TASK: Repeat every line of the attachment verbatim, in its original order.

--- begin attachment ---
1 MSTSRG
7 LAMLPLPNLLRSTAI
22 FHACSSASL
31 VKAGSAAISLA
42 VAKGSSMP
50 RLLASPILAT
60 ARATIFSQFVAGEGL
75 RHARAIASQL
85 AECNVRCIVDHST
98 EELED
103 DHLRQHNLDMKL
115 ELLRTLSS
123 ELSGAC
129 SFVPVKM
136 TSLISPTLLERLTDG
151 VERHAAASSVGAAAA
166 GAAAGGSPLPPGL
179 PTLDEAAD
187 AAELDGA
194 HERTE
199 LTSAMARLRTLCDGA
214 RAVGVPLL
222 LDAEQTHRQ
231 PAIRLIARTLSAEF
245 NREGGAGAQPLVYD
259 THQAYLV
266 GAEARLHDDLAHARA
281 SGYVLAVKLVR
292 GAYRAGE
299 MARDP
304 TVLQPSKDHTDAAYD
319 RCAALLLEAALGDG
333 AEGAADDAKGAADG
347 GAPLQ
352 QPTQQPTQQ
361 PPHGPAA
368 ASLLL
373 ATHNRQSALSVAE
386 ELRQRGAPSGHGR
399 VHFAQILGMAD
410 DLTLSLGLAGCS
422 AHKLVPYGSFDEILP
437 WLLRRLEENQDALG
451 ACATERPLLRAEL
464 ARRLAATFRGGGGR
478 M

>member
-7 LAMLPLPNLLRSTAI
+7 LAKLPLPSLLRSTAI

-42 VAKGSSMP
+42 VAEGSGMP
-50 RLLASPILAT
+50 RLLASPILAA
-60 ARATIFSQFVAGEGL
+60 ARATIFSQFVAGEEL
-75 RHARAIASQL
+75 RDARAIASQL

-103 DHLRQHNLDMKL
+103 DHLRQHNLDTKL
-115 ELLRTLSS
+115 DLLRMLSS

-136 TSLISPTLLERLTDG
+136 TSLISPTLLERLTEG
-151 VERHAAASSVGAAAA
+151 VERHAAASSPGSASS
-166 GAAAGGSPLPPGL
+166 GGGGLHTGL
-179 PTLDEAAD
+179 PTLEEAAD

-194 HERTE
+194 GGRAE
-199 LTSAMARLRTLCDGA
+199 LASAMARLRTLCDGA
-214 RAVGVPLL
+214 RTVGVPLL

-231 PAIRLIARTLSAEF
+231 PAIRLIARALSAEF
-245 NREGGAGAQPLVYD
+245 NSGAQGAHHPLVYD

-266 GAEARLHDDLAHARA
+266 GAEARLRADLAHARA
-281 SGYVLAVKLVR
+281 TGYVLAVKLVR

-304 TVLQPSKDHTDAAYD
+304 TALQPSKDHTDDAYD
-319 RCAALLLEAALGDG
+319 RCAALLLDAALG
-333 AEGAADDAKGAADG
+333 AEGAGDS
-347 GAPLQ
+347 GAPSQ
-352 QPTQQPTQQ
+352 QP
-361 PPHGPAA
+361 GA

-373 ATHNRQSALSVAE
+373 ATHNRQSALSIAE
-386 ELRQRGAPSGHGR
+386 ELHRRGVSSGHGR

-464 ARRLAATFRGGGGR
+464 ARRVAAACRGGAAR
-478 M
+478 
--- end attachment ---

1 MSTSRG
7 LAMLPLPNLLRSTAI
22 FHACSSASL
31 VKAGSAAISLA
42 VAKGSSMP
50 RLLASPILAT
60 ARATIFSQFVAGEGL
75 RHARAIASQL
85 AECNVRCIVDHST
98 EELED
103 DHLRQHNLDMKL
115 ELLRTLSS
123 ELSGAC
129 SFVPVKM
136 TSLISPTLLERLTDG
151 VERHAAASSVGAAAA
166 GAAAGGSPLPPGL
179 PTLDEAAD
187 AAELDGA
194 HERTE
199 LTSAMARLRTLCDGA
214 RAVGVPLL
222 LDAEQTHRQ
231 PAIRLIARTLSAEF
245 NREGGAGAQPLVYD
259 THQAYLV
266 GAEARLHDDLAHARA
281 SGYVLAVKLVR
292 GAYRAGE
299 MARDP
304 TVLQPSKDHTDAAYD
319 RCAALLLEAALGDG
333 AEGAADDAKGAADG
347 GAPLQ
352 QPTQQPTQQ
361 PPHGPAA
368 ASLLL
373 ATHNRQSALSVAE
386 ELRQRGAPSGHGR
399 VHFAQILGMAD
410 DLTLSLGLAGCS
422 AHKLVPYGSFDEILP
437 WLLRRLEENQDALG
451 ACATERPLLRAEL
464 ARRLAATFRGGGGR
478 M

>member
-7 LAMLPLPNLLRSTAI
+7 LAKLPLPSLLRSTAI

-42 VAKGSSMP
+42 VAEGSGMP
-50 RLLASPILAT
+50 RLLASPILAA
-60 ARATIFSQFVAGEGL
+60 ARATIFSQFVAGEEL
-75 RHARAIASQL
+75 RDARAIASQL

-103 DHLRQHNLDMKL
+103 DHLRQHNLDTKL
-115 ELLRTLSS
+115 DLLRMLSS

-136 TSLISPTLLERLTDG
+136 TSLISPTLLERLTEG
-151 VERHAAASSVGAAAA
+151 VERHAAASSPGSASS
-166 GAAAGGSPLPPGL
+166 GGGGLHTGL
-179 PTLDEAAD
+179 PTLEEAAD

-194 HERTE
+194 GGRAE
-199 LTSAMARLRTLCDGA
+199 LASAMARLRTLCDGA
-214 RAVGVPLL
+214 RTVGVPLL

-231 PAIRLIARTLSAEF
+231 PAIRLIARALSAEF
-245 NREGGAGAQPLVYD
+245 NSGAQGAHHPLVYD

-266 GAEARLHDDLAHARA
+266 GAEARLRADLAHARA
-281 SGYVLAVKLVR
+281 TGYVLAVKLVR

-304 TVLQPSKDHTDAAYD
+304 TALQPSKDHTDDAYD
-319 RCAALLLEAALGDG
+319 RCAALLLDAALG
-333 AEGAADDAKGAADG
+333 AEGAGDS
-347 GAPLQ
+347 GAPSQ
-352 QPTQQPTQQ
+352 QP
-361 PPHGPAA
+361 GA

-373 ATHNRQSALSVAE
+373 ATHNRQSALSIAE
-386 ELRQRGAPSGHGR
+386 ELHRRGVSSGHGR

-464 ARRLAATFRGGGGR
+464 ARRVAAACRGGAAR
-478 M
+478 